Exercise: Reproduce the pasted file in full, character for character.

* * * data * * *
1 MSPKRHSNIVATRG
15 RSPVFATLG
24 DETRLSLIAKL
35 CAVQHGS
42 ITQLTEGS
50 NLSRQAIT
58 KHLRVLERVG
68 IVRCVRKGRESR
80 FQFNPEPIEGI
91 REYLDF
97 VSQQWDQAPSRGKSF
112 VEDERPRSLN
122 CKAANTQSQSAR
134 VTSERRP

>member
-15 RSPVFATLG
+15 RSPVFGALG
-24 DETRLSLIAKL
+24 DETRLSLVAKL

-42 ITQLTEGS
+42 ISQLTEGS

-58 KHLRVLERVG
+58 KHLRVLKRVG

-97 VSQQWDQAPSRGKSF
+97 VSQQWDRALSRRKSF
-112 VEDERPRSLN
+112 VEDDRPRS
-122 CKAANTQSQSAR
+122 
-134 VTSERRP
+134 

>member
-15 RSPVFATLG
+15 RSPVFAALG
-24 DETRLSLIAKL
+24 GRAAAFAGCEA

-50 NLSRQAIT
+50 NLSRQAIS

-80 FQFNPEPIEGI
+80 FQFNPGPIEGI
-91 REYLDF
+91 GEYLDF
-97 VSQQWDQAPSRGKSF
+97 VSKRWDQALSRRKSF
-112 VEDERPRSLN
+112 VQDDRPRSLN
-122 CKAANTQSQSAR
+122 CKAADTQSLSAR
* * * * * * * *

1 MSPKRHSNIVATRG
15 RSPVFATLG
24 DETRLSLIAKL
35 CAVQHGS
42 ITQLTEGS
50 NLSRQAIT
58 KHLRVLERVG
68 IVRCVRKGRESR
80 FQFNPEPIEGI
91 REYLDF
97 VSQQWDQAPSRGKSF
112 VEDERPRSLN
122 CKAANTQSQSAR
134 VTSERRP

>member
-15 RSPVFATLG
+15 RSPVFGALG
-24 DETRLSLIAKL
+24 DETRLSLVAKL

-42 ITQLTEGS
+42 ISQLTEGS

-58 KHLRVLERVG
+58 KHLRVLKRVG

-97 VSQQWDQAPSRGKSF
+97 VSQQWDRALSRRKSF
-112 VEDERPRSLN
+112 VEDDRPRS
-122 CKAANTQSQSAR
+122 
-134 VTSERRP
+134 

>member
-15 RSPVFATLG
+15 RSPVFAALG
-24 DETRLSLIAKL
+24 GRAAAFAGCEA

-50 NLSRQAIT
+50 NLSRQAIS

-80 FQFNPEPIEGI
+80 FQFNPGPIEGI
-91 REYLDF
+91 GEYLDF
-97 VSQQWDQAPSRGKSF
+97 VSKRWDQALSRRKSF
-112 VEDERPRSLN
+112 VQDDRPRSLN
-122 CKAANTQSQSAR
+122 CKAADTQSLSAR